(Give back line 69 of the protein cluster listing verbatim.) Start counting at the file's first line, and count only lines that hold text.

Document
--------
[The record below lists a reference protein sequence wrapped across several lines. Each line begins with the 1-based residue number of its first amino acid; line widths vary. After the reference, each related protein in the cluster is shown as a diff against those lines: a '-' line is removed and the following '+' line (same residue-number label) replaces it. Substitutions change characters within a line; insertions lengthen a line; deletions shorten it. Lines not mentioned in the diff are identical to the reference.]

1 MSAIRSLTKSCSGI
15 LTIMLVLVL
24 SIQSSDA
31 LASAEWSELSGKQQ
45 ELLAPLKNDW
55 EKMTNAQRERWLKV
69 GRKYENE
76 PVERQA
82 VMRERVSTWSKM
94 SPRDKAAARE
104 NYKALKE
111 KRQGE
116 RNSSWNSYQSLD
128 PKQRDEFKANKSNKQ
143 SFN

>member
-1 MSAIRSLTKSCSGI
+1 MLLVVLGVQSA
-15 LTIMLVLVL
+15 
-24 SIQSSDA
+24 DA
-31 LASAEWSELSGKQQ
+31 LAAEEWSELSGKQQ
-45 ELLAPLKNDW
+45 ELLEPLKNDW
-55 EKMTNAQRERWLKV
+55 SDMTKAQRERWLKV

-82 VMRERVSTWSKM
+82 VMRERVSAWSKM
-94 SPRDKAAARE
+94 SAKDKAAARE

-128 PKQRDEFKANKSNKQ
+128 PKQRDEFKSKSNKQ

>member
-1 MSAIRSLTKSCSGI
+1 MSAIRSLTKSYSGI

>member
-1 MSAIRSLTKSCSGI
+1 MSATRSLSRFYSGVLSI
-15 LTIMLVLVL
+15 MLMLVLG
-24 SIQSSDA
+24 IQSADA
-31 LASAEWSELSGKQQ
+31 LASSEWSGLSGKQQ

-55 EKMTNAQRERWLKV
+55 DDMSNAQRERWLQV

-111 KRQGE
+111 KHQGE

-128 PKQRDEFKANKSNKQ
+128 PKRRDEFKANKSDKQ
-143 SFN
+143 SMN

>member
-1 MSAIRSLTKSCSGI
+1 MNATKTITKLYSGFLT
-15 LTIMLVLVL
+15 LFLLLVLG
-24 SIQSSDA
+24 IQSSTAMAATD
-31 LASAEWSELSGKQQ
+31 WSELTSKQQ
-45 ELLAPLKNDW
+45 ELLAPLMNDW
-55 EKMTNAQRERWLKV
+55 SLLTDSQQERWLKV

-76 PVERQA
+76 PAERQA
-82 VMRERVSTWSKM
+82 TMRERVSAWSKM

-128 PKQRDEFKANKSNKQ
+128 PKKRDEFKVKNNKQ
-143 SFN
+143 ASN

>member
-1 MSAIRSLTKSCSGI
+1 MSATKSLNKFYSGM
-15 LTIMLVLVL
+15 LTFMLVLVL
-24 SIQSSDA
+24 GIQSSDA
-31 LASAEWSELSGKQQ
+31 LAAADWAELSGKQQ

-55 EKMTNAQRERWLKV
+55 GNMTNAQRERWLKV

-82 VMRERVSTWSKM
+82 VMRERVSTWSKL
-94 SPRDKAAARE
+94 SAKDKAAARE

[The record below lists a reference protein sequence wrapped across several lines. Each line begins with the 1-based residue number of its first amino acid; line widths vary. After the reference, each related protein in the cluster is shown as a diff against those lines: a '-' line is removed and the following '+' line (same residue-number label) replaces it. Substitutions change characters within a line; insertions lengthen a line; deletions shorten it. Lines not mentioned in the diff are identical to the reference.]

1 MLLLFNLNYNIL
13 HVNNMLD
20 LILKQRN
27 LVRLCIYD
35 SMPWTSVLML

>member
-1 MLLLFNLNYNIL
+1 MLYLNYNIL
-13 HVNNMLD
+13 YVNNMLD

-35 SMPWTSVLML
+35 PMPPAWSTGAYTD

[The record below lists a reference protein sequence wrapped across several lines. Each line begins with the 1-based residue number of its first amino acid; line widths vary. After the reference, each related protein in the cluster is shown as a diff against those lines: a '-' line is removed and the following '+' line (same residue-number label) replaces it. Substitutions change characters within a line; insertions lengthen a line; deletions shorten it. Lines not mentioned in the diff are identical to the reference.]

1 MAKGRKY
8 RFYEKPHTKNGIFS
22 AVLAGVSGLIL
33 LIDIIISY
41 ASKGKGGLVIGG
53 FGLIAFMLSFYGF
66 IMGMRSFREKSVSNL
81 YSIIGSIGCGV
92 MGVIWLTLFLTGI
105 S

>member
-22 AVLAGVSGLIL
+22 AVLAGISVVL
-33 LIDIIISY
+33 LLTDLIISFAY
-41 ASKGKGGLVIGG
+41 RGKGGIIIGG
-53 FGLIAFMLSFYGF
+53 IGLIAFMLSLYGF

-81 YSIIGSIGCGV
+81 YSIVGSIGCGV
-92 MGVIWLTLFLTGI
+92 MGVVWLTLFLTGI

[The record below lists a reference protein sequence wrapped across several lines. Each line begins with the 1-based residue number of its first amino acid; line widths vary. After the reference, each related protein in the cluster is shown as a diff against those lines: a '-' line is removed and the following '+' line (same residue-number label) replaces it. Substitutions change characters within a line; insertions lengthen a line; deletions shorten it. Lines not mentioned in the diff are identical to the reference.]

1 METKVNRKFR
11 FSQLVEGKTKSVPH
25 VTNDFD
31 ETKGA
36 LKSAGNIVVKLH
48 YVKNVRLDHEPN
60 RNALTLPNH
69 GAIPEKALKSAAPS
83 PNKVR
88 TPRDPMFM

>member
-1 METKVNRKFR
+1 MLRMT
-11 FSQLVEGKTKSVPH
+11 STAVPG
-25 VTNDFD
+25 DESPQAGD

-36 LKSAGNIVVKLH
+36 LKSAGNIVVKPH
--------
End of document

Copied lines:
-76 PVERQA